Now before you start getting indignant all over again, I should advise you that I would not be at all surprised to learn that coconut extract can indeed inhibit HIV in the test tube. So can loads of other stuff such as bleach, nail polish remover and laundry detergent. That does not mean we should start using these agents as HIV therapies! My job here is to promote scientific fact and common sense. Your coconut therapy for HIV is neither. It appears you were not pleased that I called coconut therapy poppycock. Perhaps if I called it balderdash you'd better understand point?
coconut oil delaying results/masking symptoms? Feb 13, 2007
I had risky sex with a person of unknown status. I didn't know about PEP at the time. I found out a few days later, but it was too late by then, and I was desperate to do something. I read on the internet (I know, I know) that grape juice is antiviral, and that HIV is sensitive to coconut milk/oil to the point that it can make viral levels undetectable in infected people. I figured it couldn't hurt, so I basically went on a grape juice and coconut diet for a month and a half. I'm still drinking a lot of coconut milk and taking a lot of immune boosting supplements like airborne and emergency, in addition to my regular multivitamin. Could any/all of this stuff be delaying my window period, or beresponsible for my lack of ARS symptoms? And is there any truth to the coconut business?
Response from Dr. Frascino
Dude, coconut milk??? Coconut milk???? Tell me you're kidding. Please tell me you're kidding! If that were true, don't you think I'd be sucking down a Piña Colada at this very moment???
"Immune boosting supplements like AIRBORNE and EMERGENCY" . . . . What???? Do you also believe in the bogey man, the tooth fairy and compassionate conservatives????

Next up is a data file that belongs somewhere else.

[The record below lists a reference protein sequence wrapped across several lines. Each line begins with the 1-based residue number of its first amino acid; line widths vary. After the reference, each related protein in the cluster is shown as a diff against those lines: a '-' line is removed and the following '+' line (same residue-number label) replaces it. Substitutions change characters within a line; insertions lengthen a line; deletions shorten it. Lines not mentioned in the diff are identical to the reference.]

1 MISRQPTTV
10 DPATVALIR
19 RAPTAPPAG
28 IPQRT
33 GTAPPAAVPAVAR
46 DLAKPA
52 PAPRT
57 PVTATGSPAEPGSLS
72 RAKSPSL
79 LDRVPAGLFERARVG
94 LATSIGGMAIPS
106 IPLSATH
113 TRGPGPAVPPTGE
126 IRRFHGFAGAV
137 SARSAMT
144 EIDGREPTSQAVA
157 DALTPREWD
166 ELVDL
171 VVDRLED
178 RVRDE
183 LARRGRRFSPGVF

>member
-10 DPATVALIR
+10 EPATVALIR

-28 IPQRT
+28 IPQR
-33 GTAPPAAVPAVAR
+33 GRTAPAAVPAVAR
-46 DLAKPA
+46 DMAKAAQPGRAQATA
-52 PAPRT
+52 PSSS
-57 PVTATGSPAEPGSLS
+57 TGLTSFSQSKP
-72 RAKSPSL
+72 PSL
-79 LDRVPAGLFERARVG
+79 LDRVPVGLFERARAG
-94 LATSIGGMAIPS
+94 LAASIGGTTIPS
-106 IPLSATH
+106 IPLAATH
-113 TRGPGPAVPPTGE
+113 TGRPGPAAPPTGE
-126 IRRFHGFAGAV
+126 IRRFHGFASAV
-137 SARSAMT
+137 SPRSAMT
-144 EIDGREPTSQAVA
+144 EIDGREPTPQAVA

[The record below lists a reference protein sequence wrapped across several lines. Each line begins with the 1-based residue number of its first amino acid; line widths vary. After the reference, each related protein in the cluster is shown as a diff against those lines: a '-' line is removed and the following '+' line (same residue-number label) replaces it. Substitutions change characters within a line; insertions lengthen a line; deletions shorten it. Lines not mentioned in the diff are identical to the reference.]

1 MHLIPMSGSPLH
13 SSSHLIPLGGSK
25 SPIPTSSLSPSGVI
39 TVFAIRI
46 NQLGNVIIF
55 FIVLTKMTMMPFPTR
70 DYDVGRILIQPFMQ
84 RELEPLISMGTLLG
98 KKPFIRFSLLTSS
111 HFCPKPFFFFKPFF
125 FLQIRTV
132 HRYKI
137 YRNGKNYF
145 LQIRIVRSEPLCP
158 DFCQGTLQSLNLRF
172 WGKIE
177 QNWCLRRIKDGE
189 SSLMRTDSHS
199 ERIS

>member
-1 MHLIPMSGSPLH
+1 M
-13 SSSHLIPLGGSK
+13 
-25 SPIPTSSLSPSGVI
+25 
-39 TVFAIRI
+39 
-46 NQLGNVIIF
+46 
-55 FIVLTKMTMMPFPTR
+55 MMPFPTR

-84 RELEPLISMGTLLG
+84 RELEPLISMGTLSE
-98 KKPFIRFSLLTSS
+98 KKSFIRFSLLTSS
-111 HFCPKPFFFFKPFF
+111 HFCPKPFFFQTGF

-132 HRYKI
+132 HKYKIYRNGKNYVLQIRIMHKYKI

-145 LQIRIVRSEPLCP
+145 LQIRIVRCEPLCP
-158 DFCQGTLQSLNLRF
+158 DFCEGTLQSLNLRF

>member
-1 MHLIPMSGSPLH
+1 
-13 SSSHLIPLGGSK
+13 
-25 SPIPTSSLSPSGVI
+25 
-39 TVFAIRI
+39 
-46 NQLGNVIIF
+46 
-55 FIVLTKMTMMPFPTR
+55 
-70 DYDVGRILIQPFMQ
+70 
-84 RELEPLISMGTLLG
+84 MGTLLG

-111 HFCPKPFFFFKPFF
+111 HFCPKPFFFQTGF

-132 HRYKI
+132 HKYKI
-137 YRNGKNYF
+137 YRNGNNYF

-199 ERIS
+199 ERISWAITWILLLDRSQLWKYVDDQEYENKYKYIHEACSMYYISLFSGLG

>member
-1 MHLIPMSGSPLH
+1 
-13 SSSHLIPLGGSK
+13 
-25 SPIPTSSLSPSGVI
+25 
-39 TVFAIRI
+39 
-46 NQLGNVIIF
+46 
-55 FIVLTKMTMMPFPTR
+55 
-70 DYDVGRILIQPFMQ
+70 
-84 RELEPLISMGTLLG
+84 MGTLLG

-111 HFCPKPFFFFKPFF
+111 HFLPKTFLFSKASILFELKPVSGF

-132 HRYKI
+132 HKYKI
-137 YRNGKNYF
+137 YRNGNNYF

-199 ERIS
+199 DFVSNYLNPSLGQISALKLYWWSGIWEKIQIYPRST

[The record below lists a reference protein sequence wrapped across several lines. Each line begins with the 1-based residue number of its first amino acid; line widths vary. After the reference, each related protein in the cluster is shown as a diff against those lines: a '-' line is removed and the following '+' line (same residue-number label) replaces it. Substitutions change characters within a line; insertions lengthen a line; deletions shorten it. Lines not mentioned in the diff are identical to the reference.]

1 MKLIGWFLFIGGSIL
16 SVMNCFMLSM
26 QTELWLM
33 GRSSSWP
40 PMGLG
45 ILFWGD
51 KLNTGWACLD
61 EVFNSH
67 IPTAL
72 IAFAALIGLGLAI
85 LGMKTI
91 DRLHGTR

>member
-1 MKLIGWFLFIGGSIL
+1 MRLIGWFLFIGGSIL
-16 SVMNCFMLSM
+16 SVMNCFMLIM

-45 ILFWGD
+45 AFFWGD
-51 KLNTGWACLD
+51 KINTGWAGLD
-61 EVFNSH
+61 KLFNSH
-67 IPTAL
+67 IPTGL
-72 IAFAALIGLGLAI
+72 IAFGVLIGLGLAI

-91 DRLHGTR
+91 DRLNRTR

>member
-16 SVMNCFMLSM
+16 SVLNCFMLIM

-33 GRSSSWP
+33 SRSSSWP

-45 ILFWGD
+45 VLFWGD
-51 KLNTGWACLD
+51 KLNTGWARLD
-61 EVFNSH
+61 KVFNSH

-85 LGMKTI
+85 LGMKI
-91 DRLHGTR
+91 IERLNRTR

Dude, the grape juice, immune boosters and coconut business is pure poppycock, twaddle, balderdash and bunkum!
If you placed yourself at risk for HIV, you need an HIV test at the three-month mark, not a trip to the fruit stand and vitamin shop!
Get Email Notifications When This Forum Updates or Subscribe With RSS
- Jock Itch After Receiving Oral Sex Sign Of HIV AIDS
- Psoriasis After Rubbing Penis Worried I Have HIV
- Sinus Infection After Open Mouth Kissing Worried I Have HIV
- White Discharge After Anal Sex With Condom Does It Mean I Have HIV
- How Long Before Symptoms Of Std Show Up?
- Vaginitis Caused By Laundry Detergent
This forum is designed for educational purposes only, and experts are not rendering medical, mental health, legal or other professional advice or services. If you have or suspect you may have a medical, mental health, legal or other problem that requires advice, consult your own caregiver, attorney or other qualified professional.
Experts appearing on this page are independent and are solely responsible for editing and fact-checking their material. Neither TheBody.com nor any advertiser is the publisher or speaker of posted visitors' questions or the experts' material.